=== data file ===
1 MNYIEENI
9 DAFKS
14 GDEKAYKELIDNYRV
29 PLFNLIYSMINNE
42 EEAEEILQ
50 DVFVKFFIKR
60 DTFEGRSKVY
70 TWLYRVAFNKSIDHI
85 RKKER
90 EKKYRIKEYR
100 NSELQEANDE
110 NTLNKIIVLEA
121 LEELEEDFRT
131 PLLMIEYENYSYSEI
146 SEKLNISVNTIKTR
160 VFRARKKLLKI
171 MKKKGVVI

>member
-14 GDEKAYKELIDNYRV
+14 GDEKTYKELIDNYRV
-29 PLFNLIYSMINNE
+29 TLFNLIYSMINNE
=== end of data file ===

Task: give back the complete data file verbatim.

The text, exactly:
1 MNYIEENI
9 DAFKS
14 GDEKAYKELIDNYRV
29 PLFNLIYSMINNE
42 EEAEEILQ
50 DVFVKFFIKR
60 DTFEGRSKVY
70 TWLYRVAFNKSIDHI
85 RKKER
90 EKKYRIKEYR
100 NSELQEANDE
110 NTLNKIIVLEA
121 LEELEEDFRT
131 PLLMIEYENYSYSEI
146 SEKLNISVNTIKTR
160 VFRARKKLLKI
171 MKKKGVVI

>member
-14 GDEKAYKELIDNYRV
+14 GDEKTYKELIDNYRV
-29 PLFNLIYSMINNE
+29 TLFNLIYSMINNE